Is Utility Mapping Worth the Cost?

How the Right Technology Can Make Your Projects and Facilities Safer & More Budget Friendly

Is Utility Mapping Worth the Cost?

How the Right Technology Can Make Your Projects and Facilities Safer & More Budget Friendly

What is Utility Mapping?

In theory, utility mapping is the process of accurately locating and digitally mapping the precise location of underground utilities. The purpose of a utility map is to provide a comprehensive record of the subsurface infrastructure of a facility or any property so that any necessary excavation can be completed safely, and so that maintenance and repairs can be planned and targeted to reduce unnecessary excavation, utility strikes, and accidents.

In reality, most applications that claim to automatically map underground utilities, or can house utility as-builts for you, are unable to accurately locate buried electrical, gas, water, sewer, steam, irrigation, and telecommunication lines, or house inaccurate, outdated utility plans that vary greatly from what is actually underground. That means that facility and project managers who need to maintain and repair private utility lines, and avoid strikes to both private and public utilities when renovating or constructing new buildings and infrastructure are, at best, making an educated guess and hoping that they don’t hit something when they dig.

Which is why there is a rising trend of underground utility strikes nationwide. The Common Ground Alliance’s latest DIRT Report shows a continuing three-year upward trend in underground utility strikes.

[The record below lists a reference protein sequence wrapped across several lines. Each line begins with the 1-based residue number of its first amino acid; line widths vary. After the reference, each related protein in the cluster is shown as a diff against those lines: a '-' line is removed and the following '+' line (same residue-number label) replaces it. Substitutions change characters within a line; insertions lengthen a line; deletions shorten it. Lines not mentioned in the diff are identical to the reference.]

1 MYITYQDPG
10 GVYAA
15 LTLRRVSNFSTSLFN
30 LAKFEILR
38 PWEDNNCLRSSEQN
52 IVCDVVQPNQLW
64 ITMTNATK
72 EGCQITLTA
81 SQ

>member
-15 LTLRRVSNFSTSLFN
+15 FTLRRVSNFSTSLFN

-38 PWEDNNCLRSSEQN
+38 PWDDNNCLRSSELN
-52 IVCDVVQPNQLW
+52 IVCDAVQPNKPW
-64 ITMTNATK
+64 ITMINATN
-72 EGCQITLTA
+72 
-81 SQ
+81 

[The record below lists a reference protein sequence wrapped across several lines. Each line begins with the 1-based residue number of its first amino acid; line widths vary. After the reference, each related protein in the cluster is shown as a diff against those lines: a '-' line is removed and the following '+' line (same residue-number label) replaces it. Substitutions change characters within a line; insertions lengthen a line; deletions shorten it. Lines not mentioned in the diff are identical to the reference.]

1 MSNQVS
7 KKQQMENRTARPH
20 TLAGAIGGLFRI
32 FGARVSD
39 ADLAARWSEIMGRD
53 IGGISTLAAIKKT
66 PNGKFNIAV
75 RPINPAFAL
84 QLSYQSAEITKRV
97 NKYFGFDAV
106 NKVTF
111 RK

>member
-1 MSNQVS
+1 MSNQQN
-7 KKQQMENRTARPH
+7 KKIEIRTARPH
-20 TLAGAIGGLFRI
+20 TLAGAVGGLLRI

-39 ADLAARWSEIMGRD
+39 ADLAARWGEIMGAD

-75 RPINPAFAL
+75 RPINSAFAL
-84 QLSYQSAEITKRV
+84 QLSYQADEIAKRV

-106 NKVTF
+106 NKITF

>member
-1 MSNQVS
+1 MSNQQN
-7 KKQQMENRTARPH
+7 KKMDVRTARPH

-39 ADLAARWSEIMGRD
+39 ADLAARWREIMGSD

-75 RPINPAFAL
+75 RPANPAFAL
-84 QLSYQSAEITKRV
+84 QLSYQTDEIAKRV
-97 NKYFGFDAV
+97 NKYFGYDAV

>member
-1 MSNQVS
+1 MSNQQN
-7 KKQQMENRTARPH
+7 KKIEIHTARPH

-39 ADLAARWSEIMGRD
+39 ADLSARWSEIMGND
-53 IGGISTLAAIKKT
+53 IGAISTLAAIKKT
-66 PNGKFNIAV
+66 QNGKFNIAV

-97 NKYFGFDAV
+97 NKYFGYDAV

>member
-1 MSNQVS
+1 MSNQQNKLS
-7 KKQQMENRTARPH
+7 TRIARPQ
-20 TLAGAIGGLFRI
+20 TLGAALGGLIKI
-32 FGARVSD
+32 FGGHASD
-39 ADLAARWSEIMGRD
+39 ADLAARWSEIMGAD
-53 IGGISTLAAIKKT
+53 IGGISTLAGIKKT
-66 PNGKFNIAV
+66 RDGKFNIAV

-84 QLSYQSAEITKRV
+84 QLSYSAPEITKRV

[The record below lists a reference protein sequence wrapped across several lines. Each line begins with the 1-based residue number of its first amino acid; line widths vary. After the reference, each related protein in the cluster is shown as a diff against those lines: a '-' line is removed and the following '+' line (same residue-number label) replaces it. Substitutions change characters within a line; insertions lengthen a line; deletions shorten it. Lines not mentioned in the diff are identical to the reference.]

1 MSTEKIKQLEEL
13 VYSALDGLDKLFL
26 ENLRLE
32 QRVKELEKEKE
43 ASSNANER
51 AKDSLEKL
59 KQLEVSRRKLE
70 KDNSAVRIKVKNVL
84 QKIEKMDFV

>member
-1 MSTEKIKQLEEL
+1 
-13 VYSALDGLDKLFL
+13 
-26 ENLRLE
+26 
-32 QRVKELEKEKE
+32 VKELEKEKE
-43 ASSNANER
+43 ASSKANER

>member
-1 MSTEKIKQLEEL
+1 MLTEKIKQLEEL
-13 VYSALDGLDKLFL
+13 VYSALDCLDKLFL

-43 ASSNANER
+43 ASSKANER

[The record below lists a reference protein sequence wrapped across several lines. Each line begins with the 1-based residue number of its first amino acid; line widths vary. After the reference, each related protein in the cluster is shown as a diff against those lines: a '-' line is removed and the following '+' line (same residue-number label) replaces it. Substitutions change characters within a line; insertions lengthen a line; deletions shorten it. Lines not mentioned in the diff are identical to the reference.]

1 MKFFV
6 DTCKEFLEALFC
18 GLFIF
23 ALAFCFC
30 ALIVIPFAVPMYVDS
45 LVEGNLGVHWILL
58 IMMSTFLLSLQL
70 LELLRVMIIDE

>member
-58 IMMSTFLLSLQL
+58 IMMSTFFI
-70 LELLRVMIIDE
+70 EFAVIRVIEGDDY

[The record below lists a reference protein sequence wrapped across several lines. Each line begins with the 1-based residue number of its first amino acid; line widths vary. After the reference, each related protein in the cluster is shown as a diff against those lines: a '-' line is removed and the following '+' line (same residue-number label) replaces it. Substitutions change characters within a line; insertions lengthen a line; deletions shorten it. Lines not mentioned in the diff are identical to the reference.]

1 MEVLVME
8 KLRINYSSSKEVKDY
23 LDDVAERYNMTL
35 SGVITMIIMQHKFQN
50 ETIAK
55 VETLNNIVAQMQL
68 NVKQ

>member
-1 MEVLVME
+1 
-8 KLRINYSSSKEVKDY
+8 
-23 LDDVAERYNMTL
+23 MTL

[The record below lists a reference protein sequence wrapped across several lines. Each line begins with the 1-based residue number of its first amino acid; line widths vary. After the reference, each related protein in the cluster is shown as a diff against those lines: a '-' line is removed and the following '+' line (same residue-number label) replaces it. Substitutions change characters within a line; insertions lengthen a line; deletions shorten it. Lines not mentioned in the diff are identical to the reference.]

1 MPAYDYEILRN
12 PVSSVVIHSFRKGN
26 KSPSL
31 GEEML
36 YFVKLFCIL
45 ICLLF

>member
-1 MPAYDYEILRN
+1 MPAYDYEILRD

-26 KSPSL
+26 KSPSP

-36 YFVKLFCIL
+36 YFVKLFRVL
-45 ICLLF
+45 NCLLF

94% of those strikes were attributed to inaccurate or missing utility location data. Those mistakes, and the damages they cause, are continuing to rise, putting undue stress on facility managers, project managers, general contractors, and their teams, not to mention their budgets.

Accurate, Layered, and Interactive Utility Maps Aid in Planning, Design, Construction, Repairs, and Maintenance

The best-case scenario for utility mapping – one that incorporates best practices with accurate, boots-on-the-ground, 99.8% accurate utility location services and state-of-the-art, layered digital utility maps, models, and as-builts – is SiteMap® (patent pending), powered by GPRS. Learn how you can incorporate a complimentary SiteMap® subscription into your facility and project management needs, here.

How to Avoid Underground Utility Strikes When Excavating

There are four steps you can take to be sure you’ve done your due diligence before digging. One of them is required by federal & state laws. The rest comprise best practices for excavation, microtrenching, or the application of directional drilling to reduce the risk of hitting underground utilities when digging.

1- Call 811/One Call First

Why should you always call 811 first? It is federally mandated that anyone – from multinational general construction contractors to Grandpa Joe in his back yard – must have a completed 811 public utility locate ticket completed before breaking ground.

Your state’s free 811 service will provide you with a utility locating company whose job is to provide the approximate location of all public utilities on your property. They will usually mark those utilities with flags or spray-painted markings and may provide you with a photo of your locate. You can access your state’s 811 webpage here.